Subterrain

Subterrain Review

I'm going deeper underground... or not

Stephen Palmer

Reviewed by playing a PlayStation 4 on

Subterrain is also available for Xbox One

ESRB Teen rating

Top-down craft 'em up Subterrain appeals with its Dead Space-esque sci-fi setting. However, is the slog through the infected bases of Mars worth surviving?

Subterrain screenshot 1
You say that now but just wait until you see what's outside...

Subterrain puts you in charge of Dr. West, the sole survivor of a mutant outbreak in the Martian base of MPO. Starting off in the complex's prison cells, it's your job to work your way through successive sectors of the base while crafting what you need in order to escape with your life.

Be warned, Subterrain isn't the kind of game you should get if you just want something simple to pick up and play. It features a complicated and wide range of elements (perhaps too many) and it can take a long time to get to grips with. Early on, you're bombarded with tutorial messages attempting to inform you about a plethora of subjects. These include scavenging, building and upgrading weapons and equipment, recycling items, avoiding contamination, growing food, mining ore, recharging your various power packs, and dozens more. There's even one about the necessity of having to go to the toilet. All of this bogs you down so to speak and quickly makes you realise that the apparently simple premise of just getting out of Dodge is going to involve a lot more time and energy than you perhaps anticipated.

Subterrain screenshot 2
Man, these guys must have really been overdoing it at the gym

There are good and bad sides to this. The good is that Subterrain offers a lot of, dare I say, depth. For a budget release, I have to commend how much effort the developers put into shaping so many in-game systems and ensuring they serve as integral parts of the gameplay. The bad part is that the lengthy shopping list of tasks you have to constantly keep in mind often makes the experience feel more like an arduous set of errands rather than an enjoyable game.

Here's how it goes: you start off in the hub area but you need to go to a nearby segment of the base to retrieve something (for example, an upgrade for your crafting machine so you can make improved gear). So, you charge up your energy meter, oxygen meter, thermal meter, make sure Dr. West is fed, watered, rested, been to the bathroom, etc. Then, you set off, wait through an overly long loading screen for such a basic-looking game, then you spend the next ten minutes searching through endless crates and supply boxes looking for your objective while picking up a load of other miscellaneous items. Soon, your bag gets full or you start to run out of oxygen (or West needs another of his frequent bathroom breaks), so you have to temporarily abandon your mission, go back to your hub (or to the gents'), decant all your loot, recharge all your gizmos, have a nap, etc., then go back through the loading screen to repeat the process, this time getting slightly farther than the last... and repeat.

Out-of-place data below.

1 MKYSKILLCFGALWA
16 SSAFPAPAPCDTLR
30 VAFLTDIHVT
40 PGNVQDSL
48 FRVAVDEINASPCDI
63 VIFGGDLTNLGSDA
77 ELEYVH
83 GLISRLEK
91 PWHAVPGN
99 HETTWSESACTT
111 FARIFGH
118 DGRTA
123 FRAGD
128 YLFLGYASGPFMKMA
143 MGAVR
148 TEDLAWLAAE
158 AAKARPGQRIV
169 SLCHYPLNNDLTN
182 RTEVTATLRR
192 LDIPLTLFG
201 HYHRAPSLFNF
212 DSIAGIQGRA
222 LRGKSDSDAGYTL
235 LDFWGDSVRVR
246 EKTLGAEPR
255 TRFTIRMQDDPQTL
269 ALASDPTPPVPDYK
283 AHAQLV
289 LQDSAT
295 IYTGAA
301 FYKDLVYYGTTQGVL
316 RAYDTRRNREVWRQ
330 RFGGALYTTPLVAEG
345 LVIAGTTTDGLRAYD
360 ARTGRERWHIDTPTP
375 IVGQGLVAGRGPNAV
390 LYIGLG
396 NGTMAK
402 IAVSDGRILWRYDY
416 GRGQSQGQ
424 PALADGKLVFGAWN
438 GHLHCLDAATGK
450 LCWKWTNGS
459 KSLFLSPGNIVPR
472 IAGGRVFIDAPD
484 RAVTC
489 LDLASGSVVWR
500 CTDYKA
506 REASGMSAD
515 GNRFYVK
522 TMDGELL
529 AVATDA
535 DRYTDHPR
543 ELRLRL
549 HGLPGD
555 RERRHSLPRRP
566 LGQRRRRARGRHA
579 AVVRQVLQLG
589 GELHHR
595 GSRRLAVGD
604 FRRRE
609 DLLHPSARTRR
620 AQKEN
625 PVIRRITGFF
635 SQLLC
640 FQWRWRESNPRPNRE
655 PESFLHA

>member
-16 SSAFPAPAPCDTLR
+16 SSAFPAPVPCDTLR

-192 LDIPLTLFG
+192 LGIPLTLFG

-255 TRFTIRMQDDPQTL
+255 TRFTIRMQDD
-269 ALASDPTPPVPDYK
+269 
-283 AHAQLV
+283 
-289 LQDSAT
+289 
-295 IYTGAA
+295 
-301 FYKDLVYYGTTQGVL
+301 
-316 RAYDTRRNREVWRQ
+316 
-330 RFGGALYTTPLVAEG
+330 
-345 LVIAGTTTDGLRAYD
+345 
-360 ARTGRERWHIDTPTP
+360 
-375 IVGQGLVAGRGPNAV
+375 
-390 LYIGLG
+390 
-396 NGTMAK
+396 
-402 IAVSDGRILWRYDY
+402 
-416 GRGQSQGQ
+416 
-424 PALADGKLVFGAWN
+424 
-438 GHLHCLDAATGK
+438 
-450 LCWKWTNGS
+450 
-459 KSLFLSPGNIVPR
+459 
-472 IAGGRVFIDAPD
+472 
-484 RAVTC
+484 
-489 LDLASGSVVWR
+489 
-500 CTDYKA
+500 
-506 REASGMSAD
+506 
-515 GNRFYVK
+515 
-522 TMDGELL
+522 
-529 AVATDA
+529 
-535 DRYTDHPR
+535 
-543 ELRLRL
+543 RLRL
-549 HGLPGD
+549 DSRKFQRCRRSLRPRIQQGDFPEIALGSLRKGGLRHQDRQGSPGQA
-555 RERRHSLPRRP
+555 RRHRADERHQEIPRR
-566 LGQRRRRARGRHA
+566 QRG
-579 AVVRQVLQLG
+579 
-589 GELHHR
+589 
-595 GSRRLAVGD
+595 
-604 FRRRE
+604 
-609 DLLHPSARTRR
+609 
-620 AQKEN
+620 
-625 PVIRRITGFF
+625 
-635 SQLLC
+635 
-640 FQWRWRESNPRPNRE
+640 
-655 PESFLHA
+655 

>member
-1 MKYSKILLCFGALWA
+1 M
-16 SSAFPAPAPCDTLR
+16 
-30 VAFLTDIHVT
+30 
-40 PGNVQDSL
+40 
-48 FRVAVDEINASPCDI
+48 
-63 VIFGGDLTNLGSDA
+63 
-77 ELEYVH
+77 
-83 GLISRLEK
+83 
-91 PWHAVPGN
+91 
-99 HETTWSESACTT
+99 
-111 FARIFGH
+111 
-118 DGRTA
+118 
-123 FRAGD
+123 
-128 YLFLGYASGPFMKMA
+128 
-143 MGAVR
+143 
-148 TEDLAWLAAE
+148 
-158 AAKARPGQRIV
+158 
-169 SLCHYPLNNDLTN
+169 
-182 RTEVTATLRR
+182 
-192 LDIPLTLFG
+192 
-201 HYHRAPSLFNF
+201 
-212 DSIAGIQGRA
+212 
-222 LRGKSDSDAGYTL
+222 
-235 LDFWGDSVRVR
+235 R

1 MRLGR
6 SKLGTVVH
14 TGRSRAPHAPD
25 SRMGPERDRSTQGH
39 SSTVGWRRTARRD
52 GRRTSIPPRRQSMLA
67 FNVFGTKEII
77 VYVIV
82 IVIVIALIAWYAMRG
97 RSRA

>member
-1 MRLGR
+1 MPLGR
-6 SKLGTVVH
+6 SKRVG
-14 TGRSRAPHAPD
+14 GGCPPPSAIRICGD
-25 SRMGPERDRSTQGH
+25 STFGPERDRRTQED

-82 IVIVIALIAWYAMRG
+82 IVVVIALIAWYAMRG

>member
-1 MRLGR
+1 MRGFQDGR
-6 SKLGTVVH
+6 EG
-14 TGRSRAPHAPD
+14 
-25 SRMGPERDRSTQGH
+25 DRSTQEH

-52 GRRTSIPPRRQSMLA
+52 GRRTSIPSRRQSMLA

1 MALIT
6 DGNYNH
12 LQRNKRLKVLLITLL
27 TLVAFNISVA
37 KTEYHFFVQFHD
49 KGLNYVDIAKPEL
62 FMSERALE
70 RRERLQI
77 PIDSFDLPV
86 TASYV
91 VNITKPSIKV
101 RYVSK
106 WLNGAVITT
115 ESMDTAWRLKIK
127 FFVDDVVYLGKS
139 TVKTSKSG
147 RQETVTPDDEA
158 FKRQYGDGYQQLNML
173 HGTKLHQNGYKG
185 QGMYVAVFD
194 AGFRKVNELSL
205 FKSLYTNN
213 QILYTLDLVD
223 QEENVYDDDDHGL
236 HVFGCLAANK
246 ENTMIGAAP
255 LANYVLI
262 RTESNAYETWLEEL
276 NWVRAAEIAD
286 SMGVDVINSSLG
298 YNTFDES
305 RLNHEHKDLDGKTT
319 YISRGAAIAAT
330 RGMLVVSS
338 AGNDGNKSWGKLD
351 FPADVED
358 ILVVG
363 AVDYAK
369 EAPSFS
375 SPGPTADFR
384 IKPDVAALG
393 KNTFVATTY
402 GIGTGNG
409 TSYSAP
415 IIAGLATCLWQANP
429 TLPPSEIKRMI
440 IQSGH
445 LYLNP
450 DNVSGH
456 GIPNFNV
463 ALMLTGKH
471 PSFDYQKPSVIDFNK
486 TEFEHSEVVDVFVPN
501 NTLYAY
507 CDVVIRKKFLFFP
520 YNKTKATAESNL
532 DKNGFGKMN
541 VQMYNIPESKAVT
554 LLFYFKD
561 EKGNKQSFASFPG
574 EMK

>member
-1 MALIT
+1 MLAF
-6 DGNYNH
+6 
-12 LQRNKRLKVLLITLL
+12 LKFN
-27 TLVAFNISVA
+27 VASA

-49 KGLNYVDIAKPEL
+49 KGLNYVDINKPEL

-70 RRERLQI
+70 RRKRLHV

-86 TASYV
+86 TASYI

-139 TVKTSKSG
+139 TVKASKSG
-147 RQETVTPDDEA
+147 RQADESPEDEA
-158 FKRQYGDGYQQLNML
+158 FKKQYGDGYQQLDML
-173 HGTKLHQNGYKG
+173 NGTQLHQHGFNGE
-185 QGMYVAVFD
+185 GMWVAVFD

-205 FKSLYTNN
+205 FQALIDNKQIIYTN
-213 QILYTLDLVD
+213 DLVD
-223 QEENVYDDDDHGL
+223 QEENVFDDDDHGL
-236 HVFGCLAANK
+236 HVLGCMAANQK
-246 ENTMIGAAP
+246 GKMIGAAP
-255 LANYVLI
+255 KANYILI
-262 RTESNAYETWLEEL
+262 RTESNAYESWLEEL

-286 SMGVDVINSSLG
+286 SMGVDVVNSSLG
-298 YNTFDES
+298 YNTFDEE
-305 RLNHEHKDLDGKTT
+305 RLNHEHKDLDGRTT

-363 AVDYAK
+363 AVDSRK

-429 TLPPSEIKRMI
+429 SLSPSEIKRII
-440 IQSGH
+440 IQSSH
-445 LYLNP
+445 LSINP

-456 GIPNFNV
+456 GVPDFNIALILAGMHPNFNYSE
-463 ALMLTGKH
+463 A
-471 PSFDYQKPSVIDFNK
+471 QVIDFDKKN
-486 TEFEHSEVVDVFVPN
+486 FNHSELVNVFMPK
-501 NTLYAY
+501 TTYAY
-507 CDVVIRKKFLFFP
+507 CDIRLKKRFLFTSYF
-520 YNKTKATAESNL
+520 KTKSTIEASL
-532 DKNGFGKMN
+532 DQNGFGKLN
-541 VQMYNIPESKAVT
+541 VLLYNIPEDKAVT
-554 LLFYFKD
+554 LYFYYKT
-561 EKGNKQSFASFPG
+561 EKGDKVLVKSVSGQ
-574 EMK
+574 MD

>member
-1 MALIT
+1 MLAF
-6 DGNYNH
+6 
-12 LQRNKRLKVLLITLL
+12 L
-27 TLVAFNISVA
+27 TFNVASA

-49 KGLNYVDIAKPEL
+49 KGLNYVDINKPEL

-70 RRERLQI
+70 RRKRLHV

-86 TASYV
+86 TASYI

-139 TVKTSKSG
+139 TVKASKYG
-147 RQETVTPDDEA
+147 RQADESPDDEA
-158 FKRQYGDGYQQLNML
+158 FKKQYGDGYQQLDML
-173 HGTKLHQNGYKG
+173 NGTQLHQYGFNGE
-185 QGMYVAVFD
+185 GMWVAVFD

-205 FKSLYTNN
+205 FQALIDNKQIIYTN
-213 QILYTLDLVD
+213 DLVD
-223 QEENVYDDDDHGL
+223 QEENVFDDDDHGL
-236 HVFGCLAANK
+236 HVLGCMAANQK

Soon, it starts to feel more like work (or perhaps babysitting) than play and having to budget for all of the things you might soon run out of makes the whole affair more stressful than fun. I get that it's a survival simulator but surviving in games can still be enjoyable. Here, it usually feels like a pain and overly samey.

Subterrain screenshot 3
Too much information

Matters are made more aggravating by Subterrain's convoluted interface. The text is too small and the inventory system is straight-up awkward to use and takes far more time to get to grips with than it should. Sometimes, just unequipping a weapon or piece of armour is impossible unless you have another one with which to replace it. Opening crates is also clunky as you have to face in the direction of the crate (which isn't always as easy as it sounds) and, as the X button you use to search them also opens your inventory, you'll frequently be bringing that window up instead by accident.

Other problems include a monotonous soundtrack which in several levels just goes "dum der der der der dummm" over and over again (see the gameplay video below) and balancing issues regarding some of the vital items you'll need to manufacture. This latter one can be more of an obstacle than it sounds. For example, if you get infected, the only way to fix it is by taking decontamination pills. Unfortunately, these require a huge amount of resources to create. If you run out and get seriously contaminated then you're basically screwed and will have to start the game over.

However, Subterrain isn't a total washout as I'm sure hardcore survival sim fans will find some aspects to enjoy. One positive thing I can say is that there is a lot of game here for your money. There are many areas to discover in MPO and you can sink a good number of hours into fully exploring them all as long as you can stomach the repetition. The level design also does a good job of exuding a suitably grimy and run-down aesthetic, perfectly fitting the genre.

Subterrain screenshot 4
It's like babysitting a toddler sometimes

Subterrain deserves praise for the intricacy of its various systems but they could have been implemented in a much more user-friendly way. With all the constant monitoring and running back and forth, it'd probably be less stressful to endure a real zombie apocalypse.

  • + Surprising amount of depth
  • + Lots of levels to explore
  • + Suitably dingy and immersive level design
  • - Too much running back and forth and repeating the same tasks
  • - Long and often frequent loading screens
  • - The text requires a magnifying glass
5.6 out of 10
Gameplay video for Subterrain 7:34
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